2. It starts at the top. Execs, broker owners, and firms are all acting unethically and many even unlawfully. The industry should be embarrassed. NAR & Realtor associations are all self dealing. Crap rolls down hill. Fingers should be pointed at some of these so called “leaders”. The end.

    PS. Hopefully Lina Kahn will dig into the RE industry. Her appointment was the best news I heard today.

    • This sort of ad hominem attack is precisely what I think is so misplaced. Look at the incentives. You think execs, broker owners and firms are acting unethically, even unlawfully. I think they’re just acting according to incentives and lack of incentives.

      How about instead of just pointing fingers — something so prevalent in the industry — we look at what the extrinsic incentives are?

  3. I disagree my attack is misplaced; but I agree execs, broker owners, and firms are most definitely acting according to how they are incentivized. I am aware of many Realtor paying members who appreciate your articles, Rob. You continue to ask the questions and have a platform where most do not. Most of my responses are due to personal experiences w/ boots on the ground as both a previous agent and “manager” of two offices of around 70 agents. I continue to read legal filings across states and agents/employees still continue to call me asking me for help: “what should I do” on who to go for legal advice (even though I am not a lawyer–but it’s about navigating the very broken legal “system”). It’s always been about $$, but it doesn’t mean the behavior is lawful OR ethical. In the past week I have heard of multiple agents (top agents in my state who should know better) representing two buyers for the same exact house! Not just showing the home but writing offers on the same home. Does it get any lower? The greed is unreal. These agents could easily refer one of their buyers to another agent to write up the office in the 100 person office (at the min.). The supervising manager is well aware (and no the manager did not step in) The usual real estate lawyers are aware too. You think they would speak up and say this is a conflict of interest. Breach of your fiduciary duty. Or even ask the question: “does the other buyer know?” If it’s a top agent, these lawyers and firms cater to this unethical (unlawful) behavior. If this became public, would this change the behavior? Change what incentivized this agent to represent both buyer on same house? How about a lawsuit? If the top 10% of agents are doing 90% of the business, how often is this happening now with how tight inventory is. So many people make excuses for the RE industry. STOP. Think again if the buyers/consumers are unaware. The real estate community is small and most buyers move within the same town. People talk (oh and agents talk) and sellers are NOT stupid. What is it going to take? More lawsuits to disincentivize this behavior? This post will be long, so fair warning. Because yes I am pointing fingers because unethical and unlawful behavior should not be dismissed as they are only acting how they are incentivized.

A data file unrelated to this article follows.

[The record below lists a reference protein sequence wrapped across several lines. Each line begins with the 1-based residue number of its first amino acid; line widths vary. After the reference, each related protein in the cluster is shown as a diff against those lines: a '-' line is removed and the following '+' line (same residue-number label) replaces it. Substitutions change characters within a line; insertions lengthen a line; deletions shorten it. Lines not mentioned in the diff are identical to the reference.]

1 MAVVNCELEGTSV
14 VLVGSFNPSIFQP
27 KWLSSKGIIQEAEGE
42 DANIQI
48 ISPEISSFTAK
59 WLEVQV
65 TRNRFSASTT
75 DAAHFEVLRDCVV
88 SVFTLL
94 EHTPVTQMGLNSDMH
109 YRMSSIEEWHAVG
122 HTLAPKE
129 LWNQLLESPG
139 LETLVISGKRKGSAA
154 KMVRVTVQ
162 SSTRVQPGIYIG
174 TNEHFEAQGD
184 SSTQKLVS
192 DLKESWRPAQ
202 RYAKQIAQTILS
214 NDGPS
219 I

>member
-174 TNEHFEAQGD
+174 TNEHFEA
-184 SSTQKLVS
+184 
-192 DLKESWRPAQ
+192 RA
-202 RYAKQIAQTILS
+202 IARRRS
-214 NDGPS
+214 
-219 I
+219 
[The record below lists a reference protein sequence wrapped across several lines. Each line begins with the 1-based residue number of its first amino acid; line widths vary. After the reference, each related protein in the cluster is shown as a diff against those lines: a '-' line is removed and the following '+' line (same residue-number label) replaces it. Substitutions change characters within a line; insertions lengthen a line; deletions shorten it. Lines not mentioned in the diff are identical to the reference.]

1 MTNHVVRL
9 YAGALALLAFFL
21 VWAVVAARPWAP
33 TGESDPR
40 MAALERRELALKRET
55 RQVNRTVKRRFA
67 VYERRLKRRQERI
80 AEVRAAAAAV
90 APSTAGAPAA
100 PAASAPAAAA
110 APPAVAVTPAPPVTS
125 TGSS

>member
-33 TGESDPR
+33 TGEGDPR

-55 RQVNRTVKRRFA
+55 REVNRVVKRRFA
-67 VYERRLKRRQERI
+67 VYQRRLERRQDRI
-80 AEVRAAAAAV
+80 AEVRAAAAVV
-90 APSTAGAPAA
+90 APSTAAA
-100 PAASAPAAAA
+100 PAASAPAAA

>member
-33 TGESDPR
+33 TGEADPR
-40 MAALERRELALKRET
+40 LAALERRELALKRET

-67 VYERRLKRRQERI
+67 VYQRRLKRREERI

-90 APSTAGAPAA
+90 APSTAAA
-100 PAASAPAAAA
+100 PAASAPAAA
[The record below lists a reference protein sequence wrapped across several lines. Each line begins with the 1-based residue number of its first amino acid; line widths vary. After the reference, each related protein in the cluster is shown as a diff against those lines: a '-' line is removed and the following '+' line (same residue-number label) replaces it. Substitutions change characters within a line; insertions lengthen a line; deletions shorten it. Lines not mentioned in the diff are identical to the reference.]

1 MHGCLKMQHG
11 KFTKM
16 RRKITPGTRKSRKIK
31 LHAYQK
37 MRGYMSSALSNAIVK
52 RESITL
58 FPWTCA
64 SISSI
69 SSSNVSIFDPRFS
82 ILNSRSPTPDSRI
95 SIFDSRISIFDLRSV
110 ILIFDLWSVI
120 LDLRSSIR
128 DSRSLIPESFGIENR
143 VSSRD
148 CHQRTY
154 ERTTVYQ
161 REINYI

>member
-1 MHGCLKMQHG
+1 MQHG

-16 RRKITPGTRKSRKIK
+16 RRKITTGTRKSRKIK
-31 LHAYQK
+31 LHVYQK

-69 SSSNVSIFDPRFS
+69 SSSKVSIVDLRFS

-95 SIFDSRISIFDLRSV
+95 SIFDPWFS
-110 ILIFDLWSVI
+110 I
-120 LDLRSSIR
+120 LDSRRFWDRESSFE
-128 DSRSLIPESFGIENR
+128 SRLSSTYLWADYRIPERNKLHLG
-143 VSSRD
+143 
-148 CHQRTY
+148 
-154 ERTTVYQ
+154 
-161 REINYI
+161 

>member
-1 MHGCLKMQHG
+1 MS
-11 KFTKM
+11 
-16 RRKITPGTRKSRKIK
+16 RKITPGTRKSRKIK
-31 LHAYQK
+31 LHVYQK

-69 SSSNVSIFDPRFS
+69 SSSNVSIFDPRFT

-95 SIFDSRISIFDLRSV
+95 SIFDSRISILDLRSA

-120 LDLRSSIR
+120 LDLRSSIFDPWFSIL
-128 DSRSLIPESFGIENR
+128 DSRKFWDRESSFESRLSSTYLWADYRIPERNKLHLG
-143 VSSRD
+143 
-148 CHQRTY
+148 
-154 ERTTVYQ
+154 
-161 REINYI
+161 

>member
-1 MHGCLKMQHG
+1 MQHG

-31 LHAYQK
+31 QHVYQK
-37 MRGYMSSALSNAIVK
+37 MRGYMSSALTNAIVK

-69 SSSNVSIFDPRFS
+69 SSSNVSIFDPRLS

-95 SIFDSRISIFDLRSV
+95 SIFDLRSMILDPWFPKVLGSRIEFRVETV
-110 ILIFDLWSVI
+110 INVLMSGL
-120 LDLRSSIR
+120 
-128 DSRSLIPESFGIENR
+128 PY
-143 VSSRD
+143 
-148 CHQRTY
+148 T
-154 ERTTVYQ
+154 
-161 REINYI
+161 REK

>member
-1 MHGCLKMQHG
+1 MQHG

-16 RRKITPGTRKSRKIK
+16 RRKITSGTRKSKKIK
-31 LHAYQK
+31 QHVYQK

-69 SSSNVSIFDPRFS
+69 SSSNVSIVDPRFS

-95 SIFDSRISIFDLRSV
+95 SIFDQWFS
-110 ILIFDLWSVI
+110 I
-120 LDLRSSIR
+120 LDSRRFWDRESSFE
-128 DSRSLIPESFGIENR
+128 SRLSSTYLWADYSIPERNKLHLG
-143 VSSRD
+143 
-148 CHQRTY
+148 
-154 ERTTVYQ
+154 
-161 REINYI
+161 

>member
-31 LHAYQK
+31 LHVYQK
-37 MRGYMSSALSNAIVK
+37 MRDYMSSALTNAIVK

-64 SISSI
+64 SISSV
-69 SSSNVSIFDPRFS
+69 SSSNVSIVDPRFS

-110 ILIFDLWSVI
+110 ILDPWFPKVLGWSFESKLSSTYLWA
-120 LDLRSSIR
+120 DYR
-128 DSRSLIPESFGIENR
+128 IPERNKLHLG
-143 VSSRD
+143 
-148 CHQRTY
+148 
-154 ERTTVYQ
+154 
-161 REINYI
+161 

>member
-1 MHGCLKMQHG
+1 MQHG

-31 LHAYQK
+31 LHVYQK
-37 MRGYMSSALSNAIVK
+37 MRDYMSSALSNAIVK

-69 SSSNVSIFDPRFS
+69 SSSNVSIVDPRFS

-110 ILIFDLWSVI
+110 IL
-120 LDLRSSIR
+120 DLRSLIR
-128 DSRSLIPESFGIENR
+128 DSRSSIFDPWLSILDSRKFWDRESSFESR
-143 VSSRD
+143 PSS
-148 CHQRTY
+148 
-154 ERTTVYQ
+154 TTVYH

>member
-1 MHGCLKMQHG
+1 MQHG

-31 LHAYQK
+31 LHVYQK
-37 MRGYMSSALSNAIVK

Recruiting is another issue. Firms and managers are incentivized to recruit and say whatever they need to say to get and agent from A to B. The pressure for managers to recruit is *unreal*. Are they managers/supervisors are really just recruiters? No disclosure of the FTC business opportunity rule to agents during recruiting either. No disclosure the X% “marketing” or “licensing” fee is actually Y royalty using franchise math. But this is where firms are their own worst enemy. Half of the managers can’t even explain a commission math problem (yes really!) in a traditional real estate model. I know, bc I’ve asked managers to explain it. When agents come to complain about the math, the splits just keep gong up and up. It’s just easier to give a split raise than actually explain the unethical math. About 10 years ago the math changed for many of these firms from “off the top” or “fees on net” to franchise math (some call the franchise math off the bottom”?–I call it a three tiered franchise scam with creative math). Instead of actually explaining the how the royalty is calculated (because middle management can’t explain) to agents and *disclosing* to 1099s that 1099s are part of a three tiered franchising model (hello FTC biz opp rule), the splits just keep going up. Firms are incentivized by cheating but are they really winning? Try to find language about the FTC business opportunity rule on NAR site…the article is posted in 2012. Transparency is kinda of a thing these days. And these greedy brokers are just digging themselves deeper with the help of NAR casually looking the other way. NAR looks the other way when it suits them and become involved when it benefits NAR. You think NAR isn’t well aware of the recruiting tactics going on? What incentives NAR to look the other way?